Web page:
Amy Jacobson, Fargo, letter: Cost, not law, hinders access to birth controlStudies show that when cost barriers are removed, women switch quickly to more effective methods and experience fewer unintended pregnancies as a result — a critical outcome in a nation where nearly half of all pregnancies are unintended.
By: Amy Jacobson,
FARGO — Forty-six years ago this week, the U.S. Supreme Court opened a new era in civil rights. In a case known as Griswold v. Connecticut, the court struck down a Connecticut law that made it illegal for married couples to use birth control.
What started as a case against one law in one small state ultimately would ensure that women can make personal decisions about if and when to have children — monumentally improving their health and the health of their families.
The anniversary of the Griswold case is a good moment to celebrate how far we’ve come.
Today, family planning widely is recognized by the medical community as integral to improving women’s health and the health of their children. For many women, access to birth control has made the difference between going to college or not, pursuing the career they wanted or not or even having a healthy pregnancy or not.
In fact, some 38 million women are using some contraceptive method at any given time.
Not surprisingly, communities are healthier than they were in 1965. But unfortunately, there’s still a very long way to go.
For too many American women — millions, in fact — birth control is beyond reach. For the estimated 14 percent of women ages 15–44 in North Dakota who are uninsured, the out-of-pocket costs are prohibitive; and even for women who have health insurance, a prescription for birth control often is not a covered benefit.
More than a third of women voters say they have struggled with the cost of prescription birth control at some point in their lives and have failed to use it consistently as a result.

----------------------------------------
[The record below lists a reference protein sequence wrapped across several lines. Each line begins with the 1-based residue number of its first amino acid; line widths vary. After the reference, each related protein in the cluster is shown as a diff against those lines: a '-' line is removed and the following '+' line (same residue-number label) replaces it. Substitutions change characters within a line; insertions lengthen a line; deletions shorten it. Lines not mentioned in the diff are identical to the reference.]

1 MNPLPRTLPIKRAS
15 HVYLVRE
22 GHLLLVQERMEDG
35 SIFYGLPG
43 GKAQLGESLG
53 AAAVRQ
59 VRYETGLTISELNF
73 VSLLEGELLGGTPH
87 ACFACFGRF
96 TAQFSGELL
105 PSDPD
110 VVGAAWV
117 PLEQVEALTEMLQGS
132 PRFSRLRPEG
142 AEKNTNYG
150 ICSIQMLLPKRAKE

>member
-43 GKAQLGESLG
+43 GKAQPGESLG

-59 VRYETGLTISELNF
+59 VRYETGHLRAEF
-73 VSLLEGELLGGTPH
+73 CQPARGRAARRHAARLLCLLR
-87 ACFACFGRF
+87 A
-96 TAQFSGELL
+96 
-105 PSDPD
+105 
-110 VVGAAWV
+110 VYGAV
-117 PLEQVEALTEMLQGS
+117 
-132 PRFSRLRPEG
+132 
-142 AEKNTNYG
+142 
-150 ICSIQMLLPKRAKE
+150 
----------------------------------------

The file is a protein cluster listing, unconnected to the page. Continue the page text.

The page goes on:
And studies show that when cost barriers are removed, women switch quickly to more effective methods and experience fewer unintended pregnancies as a result — a critical outcome in a nation where nearly half of all pregnancies are unintended.
Ultimately, removing cost barriers to birth control could mean as much today as removing legal barriers did a half-century ago.
The Affordable Care Act holds enormous promise for expanding access to birth control. Under the new law, millions of women will become insured, and the health care — including birth control — they have gone without for so long finally will be attainable.
In addition, the law offers an unprecedented chance to make birth control more affordable. The fact that some states — including North Dakota — are trying to stop the law in its tracks is a shortsighted political goal that would only hurt women and their families.
The Griswold anniversary is time to not only celebrate but also recommit to improving our nation’s health.
As we mark the anniversary of the decision, let’s resolve to keep building on its legacy.
Jacobson is the North Dakota public affairs manager for Planned Parenthood Minnesota, North Dakota, South Dakota.